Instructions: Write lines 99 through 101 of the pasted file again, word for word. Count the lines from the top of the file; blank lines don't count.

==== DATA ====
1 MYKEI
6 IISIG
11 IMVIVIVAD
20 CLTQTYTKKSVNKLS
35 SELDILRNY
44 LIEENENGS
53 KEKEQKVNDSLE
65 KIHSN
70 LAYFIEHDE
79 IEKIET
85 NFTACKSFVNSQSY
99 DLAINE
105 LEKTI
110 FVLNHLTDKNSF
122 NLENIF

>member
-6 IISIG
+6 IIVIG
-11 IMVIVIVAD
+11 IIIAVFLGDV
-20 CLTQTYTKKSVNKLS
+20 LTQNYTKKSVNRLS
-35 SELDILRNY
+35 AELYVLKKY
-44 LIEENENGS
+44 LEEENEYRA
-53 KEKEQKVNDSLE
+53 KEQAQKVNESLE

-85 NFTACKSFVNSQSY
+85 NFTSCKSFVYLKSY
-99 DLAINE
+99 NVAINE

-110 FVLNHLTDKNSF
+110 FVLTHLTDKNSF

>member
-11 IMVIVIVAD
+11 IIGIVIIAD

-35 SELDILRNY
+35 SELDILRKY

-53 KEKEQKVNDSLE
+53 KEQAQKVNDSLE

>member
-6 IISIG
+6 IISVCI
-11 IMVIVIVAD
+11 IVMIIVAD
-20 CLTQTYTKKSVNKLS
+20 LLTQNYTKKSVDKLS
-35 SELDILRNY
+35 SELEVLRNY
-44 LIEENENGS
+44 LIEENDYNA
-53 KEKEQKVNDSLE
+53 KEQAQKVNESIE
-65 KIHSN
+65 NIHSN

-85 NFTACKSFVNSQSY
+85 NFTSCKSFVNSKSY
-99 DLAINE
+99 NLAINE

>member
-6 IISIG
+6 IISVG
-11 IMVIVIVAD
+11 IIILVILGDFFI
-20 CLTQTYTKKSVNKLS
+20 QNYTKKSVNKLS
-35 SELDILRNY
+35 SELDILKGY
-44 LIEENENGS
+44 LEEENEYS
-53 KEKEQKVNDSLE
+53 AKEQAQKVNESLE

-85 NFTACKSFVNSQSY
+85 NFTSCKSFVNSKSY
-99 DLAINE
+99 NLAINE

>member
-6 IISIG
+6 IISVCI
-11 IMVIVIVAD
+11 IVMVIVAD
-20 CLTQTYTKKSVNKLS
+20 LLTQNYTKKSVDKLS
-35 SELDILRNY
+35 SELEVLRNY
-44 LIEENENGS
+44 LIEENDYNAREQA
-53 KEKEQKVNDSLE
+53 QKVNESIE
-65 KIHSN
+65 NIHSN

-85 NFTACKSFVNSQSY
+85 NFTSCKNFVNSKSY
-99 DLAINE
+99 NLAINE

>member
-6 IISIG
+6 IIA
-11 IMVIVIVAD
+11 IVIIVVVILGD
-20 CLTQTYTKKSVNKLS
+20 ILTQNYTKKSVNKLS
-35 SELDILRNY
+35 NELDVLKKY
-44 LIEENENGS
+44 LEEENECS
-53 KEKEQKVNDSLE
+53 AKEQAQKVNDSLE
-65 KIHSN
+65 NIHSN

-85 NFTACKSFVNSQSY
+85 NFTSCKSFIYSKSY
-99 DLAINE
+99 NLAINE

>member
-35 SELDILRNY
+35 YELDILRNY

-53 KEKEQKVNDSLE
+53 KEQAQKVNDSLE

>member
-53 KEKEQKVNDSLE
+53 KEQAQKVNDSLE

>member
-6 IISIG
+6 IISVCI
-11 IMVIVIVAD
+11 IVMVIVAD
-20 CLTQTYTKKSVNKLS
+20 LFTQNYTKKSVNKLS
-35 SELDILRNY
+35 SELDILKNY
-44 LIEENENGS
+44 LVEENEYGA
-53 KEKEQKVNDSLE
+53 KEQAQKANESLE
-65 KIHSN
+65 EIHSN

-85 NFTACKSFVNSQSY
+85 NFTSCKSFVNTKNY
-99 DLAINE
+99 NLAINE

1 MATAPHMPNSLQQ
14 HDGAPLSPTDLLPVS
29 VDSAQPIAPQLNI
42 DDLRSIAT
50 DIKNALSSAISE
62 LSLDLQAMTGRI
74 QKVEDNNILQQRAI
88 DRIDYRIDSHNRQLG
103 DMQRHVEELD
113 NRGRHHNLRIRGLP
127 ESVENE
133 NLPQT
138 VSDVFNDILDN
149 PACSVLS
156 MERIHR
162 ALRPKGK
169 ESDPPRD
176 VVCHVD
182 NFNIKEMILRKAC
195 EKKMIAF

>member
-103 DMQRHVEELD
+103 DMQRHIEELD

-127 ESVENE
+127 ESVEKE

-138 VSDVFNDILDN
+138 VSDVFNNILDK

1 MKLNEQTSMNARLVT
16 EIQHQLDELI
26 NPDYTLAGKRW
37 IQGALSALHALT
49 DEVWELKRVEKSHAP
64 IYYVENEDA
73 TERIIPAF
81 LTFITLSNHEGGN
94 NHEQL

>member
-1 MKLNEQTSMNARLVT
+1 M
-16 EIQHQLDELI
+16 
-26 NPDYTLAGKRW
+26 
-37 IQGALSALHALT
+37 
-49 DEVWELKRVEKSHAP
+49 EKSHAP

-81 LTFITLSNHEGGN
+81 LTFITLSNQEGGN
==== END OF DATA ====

+6 IIA
-11 IMVIVIVAD
+11 IVIIVVVILGD